Alan Weeks (1948-2015) was a minor actor who appeared in only 10 films, some of them quite notable including Shaft (1971), The French Connection (1972), Black Belt Jones (1974), Without a Trace (1983, his first since our film) and Brighton Beach Memoirs (1986). He’s well-cast here and does a good job as Truck’s partner. Also putting in a good performance is Annazette Chase as Truck’s sneak-thief girlfriend. Chase (b. 1943) was in The Mack (1973) with Richard Pryor, The Greatest (1977) in which she played Muhammad Ali’s wife opposite Ali himself and she wrapped her slight career with Pryor again in The Toy (1982) with Jackie Gleason.

Nichelle Nichols (b. 1932) is known the world over for her iconic and historically significant portrayal of Nyota Uhura, translator and communications officer aboard the USS Enterprise on Star Trek. It sounds negative to say but the role is the only notable part of Nichols’ career. She had fun, though, letting loose with her foul-mouthed, hard-as-nails portrayal of the madame Dorinda, suggesting lines and ideas for the character and generally playing it larger-than-life. Sam Laws (1924-1990) as Truck’s boss, Nate, is comical and then pitiable. He was a favourite of director Kaplan’s appearing – after playing Nate Dinwiddie here – as Pops Dinwiddie in Kaplan’s White Line Fever (1975) and as Pops Dinwitty in Kaplan’s Mr. Billion (1977). He was also in Hit Man (1972) with Bernie Casey and Walking Tall (1973).

Harvard Blue and Dorinda (Nichols) negotiate.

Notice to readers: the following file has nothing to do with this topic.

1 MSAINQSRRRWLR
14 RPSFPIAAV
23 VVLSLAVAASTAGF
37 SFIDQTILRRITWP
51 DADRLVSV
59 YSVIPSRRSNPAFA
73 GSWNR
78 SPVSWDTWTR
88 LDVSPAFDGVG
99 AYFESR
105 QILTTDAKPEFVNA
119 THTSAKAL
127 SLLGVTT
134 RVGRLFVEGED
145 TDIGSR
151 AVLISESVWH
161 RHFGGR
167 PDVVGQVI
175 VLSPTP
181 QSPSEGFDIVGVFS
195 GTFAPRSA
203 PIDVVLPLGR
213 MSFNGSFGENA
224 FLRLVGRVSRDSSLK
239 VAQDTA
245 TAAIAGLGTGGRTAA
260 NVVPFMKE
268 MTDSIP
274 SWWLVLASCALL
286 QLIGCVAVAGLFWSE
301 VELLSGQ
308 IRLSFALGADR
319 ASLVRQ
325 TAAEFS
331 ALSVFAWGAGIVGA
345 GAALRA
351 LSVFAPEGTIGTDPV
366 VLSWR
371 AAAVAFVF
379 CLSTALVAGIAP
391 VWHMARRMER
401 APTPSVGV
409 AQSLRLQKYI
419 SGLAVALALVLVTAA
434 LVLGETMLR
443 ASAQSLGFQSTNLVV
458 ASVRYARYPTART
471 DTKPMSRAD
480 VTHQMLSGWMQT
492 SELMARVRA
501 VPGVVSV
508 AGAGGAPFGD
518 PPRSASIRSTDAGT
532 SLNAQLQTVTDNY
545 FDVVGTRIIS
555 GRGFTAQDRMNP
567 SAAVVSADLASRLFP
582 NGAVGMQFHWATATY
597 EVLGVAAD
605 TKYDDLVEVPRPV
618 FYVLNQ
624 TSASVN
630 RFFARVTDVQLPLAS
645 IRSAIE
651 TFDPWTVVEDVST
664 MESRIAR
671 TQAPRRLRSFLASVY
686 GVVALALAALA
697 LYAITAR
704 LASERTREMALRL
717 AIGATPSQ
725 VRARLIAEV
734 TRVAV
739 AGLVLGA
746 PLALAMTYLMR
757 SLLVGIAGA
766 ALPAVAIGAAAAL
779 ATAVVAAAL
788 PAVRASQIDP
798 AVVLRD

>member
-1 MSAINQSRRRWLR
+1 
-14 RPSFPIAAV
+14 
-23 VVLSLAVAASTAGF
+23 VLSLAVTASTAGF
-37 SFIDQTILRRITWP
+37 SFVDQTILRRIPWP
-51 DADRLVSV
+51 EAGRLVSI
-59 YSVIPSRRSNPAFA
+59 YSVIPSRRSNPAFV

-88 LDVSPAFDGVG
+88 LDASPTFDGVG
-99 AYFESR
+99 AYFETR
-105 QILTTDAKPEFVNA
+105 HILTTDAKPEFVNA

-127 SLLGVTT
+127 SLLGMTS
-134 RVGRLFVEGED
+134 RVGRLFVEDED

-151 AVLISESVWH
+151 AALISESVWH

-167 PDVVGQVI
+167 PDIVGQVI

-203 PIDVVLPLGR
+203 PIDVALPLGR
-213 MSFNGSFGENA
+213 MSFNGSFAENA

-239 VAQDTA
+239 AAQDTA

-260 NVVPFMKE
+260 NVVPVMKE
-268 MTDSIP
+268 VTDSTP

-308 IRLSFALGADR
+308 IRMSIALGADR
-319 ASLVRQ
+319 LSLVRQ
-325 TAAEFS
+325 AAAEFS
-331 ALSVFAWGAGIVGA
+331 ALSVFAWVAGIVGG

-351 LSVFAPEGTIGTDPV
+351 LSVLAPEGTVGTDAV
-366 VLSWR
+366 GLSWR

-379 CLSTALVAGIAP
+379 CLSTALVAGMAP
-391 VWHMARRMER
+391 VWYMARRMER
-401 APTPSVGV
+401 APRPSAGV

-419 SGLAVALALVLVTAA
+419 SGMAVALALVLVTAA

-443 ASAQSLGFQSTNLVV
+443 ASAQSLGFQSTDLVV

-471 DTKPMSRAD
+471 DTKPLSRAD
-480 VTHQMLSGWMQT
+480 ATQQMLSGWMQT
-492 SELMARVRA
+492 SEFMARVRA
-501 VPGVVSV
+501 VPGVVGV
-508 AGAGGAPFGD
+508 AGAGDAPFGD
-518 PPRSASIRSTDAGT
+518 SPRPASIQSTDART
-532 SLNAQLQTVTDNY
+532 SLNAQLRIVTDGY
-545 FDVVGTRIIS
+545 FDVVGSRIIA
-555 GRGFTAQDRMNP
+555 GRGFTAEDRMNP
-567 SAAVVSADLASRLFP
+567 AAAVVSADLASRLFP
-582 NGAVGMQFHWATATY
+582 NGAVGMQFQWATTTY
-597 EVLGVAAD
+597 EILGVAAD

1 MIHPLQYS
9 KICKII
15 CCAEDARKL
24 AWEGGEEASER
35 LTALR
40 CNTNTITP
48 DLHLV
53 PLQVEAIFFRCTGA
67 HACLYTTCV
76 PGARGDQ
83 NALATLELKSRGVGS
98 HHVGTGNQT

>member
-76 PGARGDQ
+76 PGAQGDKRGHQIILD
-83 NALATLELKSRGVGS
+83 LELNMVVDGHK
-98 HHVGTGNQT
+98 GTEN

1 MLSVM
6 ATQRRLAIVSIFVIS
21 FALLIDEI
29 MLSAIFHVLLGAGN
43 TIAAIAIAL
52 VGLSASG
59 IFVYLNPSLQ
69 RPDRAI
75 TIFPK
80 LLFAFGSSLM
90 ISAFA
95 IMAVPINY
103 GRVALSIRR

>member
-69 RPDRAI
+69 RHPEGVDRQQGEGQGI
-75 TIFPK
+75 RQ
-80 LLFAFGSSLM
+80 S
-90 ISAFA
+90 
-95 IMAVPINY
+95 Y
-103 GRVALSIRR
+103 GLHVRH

Pasadena’s Paul Harris was a classically trained stage actor who paid the bills by appearing in the already-mentioned The Mack and Across 110th Street. He apparently had a hoot slumming as the outlandish pimp, Gator. The legendary and prolific Scatman Crothers has shown up in many notable pictures over the years. Like Yaphet Kotto, Scatman had been a recording artist, releasing singles and an album on Capitol Records. Some but not all of Scatman’s credits through the 1970’s and into the Eighties include; Lady Sings the Blues, The King of Marvin Gardens, Slaughter’s Big Rip-Off, Black Belt Jones, One Flew Over the Cuckoo’s Nest, Stay Hungry, The Shootist and The Shining. Poor Scatman – dig his terrible rug in our film – couldn’t remember a line to save his life. Most of his scene with Hayes was done with Crothers looking ostensibly at Truck but really just looking straight at cue cards out of view. The man born Benjamin Sherman Crothers in Terre Haute in 1910, died in Van Nuys in 1986 having amassed over 130 screen credits. It wouldn’t be AIP without Dick Miller. Miller – he wears his own fantastic coral pink jacket as bail bondsman Fogarty – was born in the Bronx on Christmas Day, 1928 and served in the US Navy before earning a PhD in psychology. He began his association with Roger Corman and American-International in 1955 with Miller’s first film, Apache Woman. Miller starred in Corman’s Bucket of Blood and Little Shop of Horrors and eventually appeared in scores of films for the studio and for other outfits; The Girls on the Beach, Ski Party, Beach Ball (all ’65), Wild Wild Winter, The Wild Angels (both ’66), The Dirty Dozen, The Trip (’67) and on and on. Maybe more B movie/drive-in flicks than any other actor, over 180 films. Miller died in Toluca Lake in 2019, aged 90.